'* * * (A) directed verdict can be entered only where the facts are such that reasonable men could not draw different conclusions from them. In passing on the motion, a court must view the evidence in the light most favorable to the party opposing it, giving him the benefit of every favorable inference.'


It must be determined, therefore, whether any of plaintiff's evidence could allow a jury to infer that the policy of insurance had not lapsed at the time of her husband's death.


We first consider plaintiff's contention that the dividends, which had admittedly accured under this policy, should have been applied by Prudential to pay past-due premiums to prevent a lapse of the policy. Prudential's reply is that Mr. Wisniewski, in his application for the policy, had directed that all dividends were to be retained by it to accumulate at compound interest, and that Prudential was thus prohibited from using them for another purpose such as payment of premiums. Plaintiff's rejoinder is that in March of 1963 she orally instructed a Prudential agent to apply dividends against future default in premium payments to prevent a lapse. It is this assertion which forms one basis for plaintiff's contention that the district court committed error in not allowing the case to go to the jury. We turn to the evidence pertinent to that issue.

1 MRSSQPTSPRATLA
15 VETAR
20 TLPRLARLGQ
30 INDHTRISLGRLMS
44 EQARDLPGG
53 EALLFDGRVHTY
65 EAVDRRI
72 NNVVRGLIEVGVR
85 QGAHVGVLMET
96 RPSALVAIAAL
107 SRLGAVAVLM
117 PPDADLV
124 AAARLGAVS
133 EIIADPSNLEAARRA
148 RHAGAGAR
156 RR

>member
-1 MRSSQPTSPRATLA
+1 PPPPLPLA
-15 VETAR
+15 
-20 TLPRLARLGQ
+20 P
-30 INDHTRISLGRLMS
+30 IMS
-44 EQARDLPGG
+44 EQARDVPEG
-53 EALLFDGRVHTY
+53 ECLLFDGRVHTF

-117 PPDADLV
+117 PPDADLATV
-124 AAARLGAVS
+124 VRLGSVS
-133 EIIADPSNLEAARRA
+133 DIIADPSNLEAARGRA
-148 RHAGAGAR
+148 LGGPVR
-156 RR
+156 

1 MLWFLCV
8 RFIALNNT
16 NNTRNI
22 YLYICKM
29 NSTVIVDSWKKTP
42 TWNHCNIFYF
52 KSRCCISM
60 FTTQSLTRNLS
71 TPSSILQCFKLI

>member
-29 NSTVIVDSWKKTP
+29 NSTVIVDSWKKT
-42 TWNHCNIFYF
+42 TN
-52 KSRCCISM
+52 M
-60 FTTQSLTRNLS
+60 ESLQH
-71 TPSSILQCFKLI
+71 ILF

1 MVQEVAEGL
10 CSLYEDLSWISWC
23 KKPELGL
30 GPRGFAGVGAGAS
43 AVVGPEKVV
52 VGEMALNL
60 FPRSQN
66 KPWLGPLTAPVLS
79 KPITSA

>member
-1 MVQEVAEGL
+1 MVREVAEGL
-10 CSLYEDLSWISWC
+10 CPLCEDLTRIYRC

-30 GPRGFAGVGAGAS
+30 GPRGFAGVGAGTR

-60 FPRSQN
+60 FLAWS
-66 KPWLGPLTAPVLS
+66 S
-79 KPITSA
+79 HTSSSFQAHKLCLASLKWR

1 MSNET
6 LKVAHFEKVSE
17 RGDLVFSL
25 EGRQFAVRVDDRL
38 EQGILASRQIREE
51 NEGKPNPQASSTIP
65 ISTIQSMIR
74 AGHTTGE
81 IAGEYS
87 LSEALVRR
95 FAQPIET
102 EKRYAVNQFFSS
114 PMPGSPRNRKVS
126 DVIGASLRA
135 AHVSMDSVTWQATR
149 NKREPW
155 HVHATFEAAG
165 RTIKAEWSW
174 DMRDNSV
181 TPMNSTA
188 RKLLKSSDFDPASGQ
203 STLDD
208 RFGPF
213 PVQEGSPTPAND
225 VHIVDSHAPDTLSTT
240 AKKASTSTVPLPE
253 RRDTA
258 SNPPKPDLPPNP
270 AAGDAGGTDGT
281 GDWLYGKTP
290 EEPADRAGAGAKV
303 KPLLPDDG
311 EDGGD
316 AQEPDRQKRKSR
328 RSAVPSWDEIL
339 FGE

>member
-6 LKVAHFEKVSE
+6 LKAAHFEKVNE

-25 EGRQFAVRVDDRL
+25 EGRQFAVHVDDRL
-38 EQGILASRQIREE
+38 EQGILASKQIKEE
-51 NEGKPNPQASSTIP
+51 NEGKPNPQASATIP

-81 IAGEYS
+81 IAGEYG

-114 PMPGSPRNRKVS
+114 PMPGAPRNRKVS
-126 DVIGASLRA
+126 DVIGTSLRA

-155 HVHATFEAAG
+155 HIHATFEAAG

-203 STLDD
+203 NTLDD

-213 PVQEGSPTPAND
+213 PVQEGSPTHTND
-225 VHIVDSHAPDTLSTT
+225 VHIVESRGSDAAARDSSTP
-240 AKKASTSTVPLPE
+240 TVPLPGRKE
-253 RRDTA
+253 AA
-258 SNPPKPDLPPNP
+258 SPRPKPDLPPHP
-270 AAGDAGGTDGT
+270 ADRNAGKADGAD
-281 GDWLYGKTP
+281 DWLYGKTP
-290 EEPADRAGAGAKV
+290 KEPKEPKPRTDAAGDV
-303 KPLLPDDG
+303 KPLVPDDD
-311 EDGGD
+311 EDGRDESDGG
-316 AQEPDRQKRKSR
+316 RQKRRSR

The insurance contract provides that upon proper written notice to the Home Office any such declared dividend may be '* * * (2) applied to the reduction of any premium due * * * or, (4) left to accumulate * * *.' Wisniewski originally directed in writing that the dividends be left to accumulate. Prudential therefore correctly asserts that it was contractually prevented from applying the dividends in reduction of any premium due absent proper written notice to the home office requesting such application. Prudential conceded, however, that the written notice requirement is fulfilled if a written request is mailed to the Home Office by the regional office after an oral request by the insured.